BAE Leadership. BAE Systems appointed Stephen Hyde as vice president and general manager of the company’s Global IT Solutions business areas within its intelligence & security sector and Bijon Ray as vice president of finance. Hyde formerly worked at CSRA and Northrop Grumman and has over two decades of experience in various business leadership positions supporting government and intelligence community customers in intelligence analysis and computing/IT integration, and cloud computing. Ray first joined BAE in 1993 and previously served as the company’s director of finance for the applied intelligence business area.

Symantec Acquires Blue Coat. Symantec completed its acquisition of Blue Coat, Inc. to become a larger combined cyber company. The deal was first announced June. As previously agreed, Blue Coat CEO Greg Clark takes over as CEO of Symantec, Dan Schulman remains the company’s chairman, Thomas Seifert continues as executive vice president and CFO, and Michael Fey becomes the president and Chief Operating Officer (COO) of Symantec.

Surveillance Contract. The U.S. Army awarded Bravura Information Technology Systems Inc. a nearly $306 million cost-plus-fixed-fee indefinite delivery/indefinite quantity (IDIQ) contract for Persistent Surveillance Systems – Tethered support. Bids were received via the internet with the Army receiving four offers. Funding and work location are to be determined with each individual order. The estimated completion date is July 31, 2020. Army Contract Command in Aberdeen. Md., is the contracting activity.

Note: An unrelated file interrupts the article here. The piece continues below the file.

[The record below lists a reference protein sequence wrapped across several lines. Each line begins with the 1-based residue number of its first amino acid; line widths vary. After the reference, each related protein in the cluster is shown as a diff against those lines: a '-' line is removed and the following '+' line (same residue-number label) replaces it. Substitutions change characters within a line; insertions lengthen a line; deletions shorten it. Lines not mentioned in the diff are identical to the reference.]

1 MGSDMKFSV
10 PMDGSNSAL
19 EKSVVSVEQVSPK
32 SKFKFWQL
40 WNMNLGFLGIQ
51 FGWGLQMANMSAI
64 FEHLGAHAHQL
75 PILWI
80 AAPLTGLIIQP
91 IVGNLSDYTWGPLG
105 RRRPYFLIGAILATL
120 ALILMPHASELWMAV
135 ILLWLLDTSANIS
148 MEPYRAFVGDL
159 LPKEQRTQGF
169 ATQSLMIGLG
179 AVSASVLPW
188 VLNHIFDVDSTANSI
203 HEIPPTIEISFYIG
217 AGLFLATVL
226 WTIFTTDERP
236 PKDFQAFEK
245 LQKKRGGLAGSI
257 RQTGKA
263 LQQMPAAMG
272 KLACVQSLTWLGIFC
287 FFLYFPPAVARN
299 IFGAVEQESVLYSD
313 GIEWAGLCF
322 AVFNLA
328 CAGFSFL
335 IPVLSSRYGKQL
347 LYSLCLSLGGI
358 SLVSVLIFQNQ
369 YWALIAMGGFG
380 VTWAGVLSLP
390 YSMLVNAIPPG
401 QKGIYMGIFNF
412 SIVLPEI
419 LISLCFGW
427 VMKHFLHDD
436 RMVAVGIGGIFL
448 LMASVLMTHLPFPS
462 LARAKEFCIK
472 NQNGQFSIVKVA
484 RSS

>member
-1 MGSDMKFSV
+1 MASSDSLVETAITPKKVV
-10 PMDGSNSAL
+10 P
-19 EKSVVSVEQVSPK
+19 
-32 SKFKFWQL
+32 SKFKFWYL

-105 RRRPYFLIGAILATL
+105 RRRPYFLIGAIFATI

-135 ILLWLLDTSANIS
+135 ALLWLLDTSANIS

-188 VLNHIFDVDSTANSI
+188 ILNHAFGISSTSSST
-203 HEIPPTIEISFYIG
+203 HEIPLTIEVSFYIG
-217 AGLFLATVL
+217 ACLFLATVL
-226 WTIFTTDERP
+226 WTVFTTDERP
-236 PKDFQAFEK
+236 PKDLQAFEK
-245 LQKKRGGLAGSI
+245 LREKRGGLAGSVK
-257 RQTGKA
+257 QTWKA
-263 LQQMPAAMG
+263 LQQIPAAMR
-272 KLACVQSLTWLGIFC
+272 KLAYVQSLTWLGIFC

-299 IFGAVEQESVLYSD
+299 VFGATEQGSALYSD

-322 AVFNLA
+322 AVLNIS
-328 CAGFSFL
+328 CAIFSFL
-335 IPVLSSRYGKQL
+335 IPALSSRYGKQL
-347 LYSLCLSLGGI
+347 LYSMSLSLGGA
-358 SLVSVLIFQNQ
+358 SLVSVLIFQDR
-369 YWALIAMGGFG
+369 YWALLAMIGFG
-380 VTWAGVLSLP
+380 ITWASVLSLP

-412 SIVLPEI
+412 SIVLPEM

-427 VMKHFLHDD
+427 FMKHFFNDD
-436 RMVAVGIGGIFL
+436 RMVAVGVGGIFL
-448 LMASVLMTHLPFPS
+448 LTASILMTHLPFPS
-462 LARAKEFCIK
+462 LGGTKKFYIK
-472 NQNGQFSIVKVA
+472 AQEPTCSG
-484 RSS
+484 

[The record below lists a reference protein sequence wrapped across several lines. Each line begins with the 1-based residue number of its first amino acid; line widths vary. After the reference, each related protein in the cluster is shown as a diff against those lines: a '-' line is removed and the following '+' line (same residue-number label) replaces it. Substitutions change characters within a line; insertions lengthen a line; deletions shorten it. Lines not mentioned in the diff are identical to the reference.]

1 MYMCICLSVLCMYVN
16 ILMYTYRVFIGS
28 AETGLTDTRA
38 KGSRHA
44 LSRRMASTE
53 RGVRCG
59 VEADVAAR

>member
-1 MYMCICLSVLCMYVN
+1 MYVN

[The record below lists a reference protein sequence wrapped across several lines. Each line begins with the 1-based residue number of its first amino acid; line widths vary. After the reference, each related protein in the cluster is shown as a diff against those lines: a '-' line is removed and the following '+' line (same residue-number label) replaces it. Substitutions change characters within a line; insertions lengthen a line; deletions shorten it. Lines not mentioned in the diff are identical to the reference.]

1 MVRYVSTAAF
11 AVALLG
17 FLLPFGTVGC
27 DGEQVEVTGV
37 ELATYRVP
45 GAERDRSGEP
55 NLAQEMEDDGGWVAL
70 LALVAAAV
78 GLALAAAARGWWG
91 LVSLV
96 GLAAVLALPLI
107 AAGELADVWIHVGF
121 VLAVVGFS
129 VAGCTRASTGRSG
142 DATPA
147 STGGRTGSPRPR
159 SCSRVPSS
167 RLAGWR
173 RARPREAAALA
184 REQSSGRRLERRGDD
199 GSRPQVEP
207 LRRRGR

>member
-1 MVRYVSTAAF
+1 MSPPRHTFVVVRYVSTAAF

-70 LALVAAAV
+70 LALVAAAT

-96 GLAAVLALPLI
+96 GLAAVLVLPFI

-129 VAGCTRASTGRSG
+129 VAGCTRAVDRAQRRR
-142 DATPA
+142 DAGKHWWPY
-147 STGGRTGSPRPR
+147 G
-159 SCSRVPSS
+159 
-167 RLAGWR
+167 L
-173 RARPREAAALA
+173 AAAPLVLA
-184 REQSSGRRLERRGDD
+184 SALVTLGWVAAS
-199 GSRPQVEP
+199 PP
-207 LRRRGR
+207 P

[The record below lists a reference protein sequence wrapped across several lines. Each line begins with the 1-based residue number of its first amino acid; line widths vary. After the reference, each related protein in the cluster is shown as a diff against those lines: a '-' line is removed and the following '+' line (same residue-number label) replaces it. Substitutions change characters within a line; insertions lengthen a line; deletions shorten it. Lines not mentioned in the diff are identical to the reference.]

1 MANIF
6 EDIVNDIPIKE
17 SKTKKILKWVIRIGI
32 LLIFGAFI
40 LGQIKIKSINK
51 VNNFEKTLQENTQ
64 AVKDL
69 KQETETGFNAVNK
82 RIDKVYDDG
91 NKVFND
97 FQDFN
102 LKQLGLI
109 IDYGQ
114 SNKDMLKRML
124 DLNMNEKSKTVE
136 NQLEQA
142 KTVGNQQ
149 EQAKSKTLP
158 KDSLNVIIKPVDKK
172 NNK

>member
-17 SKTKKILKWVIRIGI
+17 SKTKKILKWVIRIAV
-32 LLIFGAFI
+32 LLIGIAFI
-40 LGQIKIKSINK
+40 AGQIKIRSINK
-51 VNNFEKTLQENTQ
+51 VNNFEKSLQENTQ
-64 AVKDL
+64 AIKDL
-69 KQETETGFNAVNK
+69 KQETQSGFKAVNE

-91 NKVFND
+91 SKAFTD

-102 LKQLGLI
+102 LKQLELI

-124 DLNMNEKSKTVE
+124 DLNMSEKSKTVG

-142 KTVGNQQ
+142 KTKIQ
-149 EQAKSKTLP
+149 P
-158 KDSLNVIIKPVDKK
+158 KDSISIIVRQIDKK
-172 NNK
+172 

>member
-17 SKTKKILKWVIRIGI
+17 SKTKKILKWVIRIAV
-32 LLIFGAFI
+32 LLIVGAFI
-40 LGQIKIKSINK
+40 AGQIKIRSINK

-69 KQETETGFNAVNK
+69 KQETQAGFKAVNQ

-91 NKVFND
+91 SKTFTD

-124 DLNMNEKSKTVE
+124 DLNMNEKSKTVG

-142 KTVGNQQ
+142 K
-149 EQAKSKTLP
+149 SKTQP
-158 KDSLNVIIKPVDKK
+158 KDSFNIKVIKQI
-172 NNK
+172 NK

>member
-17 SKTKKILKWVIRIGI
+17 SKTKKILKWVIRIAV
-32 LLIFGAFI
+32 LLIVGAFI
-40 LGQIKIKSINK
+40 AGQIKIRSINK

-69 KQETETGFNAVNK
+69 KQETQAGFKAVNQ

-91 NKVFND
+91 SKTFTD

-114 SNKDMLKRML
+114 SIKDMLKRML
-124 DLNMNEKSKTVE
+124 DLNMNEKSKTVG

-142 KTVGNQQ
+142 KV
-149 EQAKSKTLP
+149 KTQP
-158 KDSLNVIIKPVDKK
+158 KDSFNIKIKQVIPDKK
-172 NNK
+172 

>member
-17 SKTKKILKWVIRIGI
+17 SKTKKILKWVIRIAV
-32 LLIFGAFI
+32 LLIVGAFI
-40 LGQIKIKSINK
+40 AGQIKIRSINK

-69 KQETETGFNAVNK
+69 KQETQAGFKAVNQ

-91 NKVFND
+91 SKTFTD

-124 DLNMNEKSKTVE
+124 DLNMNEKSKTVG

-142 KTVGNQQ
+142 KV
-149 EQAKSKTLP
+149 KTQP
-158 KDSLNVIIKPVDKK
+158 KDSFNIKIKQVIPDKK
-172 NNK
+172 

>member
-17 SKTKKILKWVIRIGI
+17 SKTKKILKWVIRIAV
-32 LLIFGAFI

SRI Software Contract. The U.S. Air Force awarded SRI International a cost-plus-fixed-fee contract for software worth over $7 million. The software is for the Threat Intelligence for Grid Recovery, a project under Technical Area 3 of the Defense Advanced Research Project Agency’s (DARPA) Rapid Attack Detection, Isolation and Characterization Systems (RADICS) program. RADICS is meant to enable skilled cyber and power engineers to restore electrical service within seven days of an attack that overwhelms the recovery capabilities of an impacted organization. The contract is the result of a competitive acquisition with 70 offers. Fiscal 2016 RDT&E funds of over $1 million were obligated at award time. Work will be performed at Menlo Park, Calif., with an expected completion date by July 28, 2020.

Vencore Contract. The U.S. Air Force awarded Vencore Labs Inc. (formerly Applied Communication Sciences) a $9 million cost-plus-fixed-fee contract for software development. The contract specifically calls for Vencore to provide research, development, demonstration, and delivery of a Scalable and Holistic Energy CybeR-weapon Localization and Characterization (SHERLOC) system. The SHERLOC is meant to be capable of rapidly localizing and characterizing cyber-weapons that have gained access to power grid infrastructure and able to map industrial control systems, gather configuration data, determine which devices are behaving incorrectly, and discover/characterize malware. This contract is the result of a competitive acquisition with 70 offers. Fiscal 2016 research, development, test, and evaluation (RDT&E) funds of over $1.5 million are obligated at award time. Work will be performed at Basking Ridge, N.J., with an expected completion date of July 28. 2020.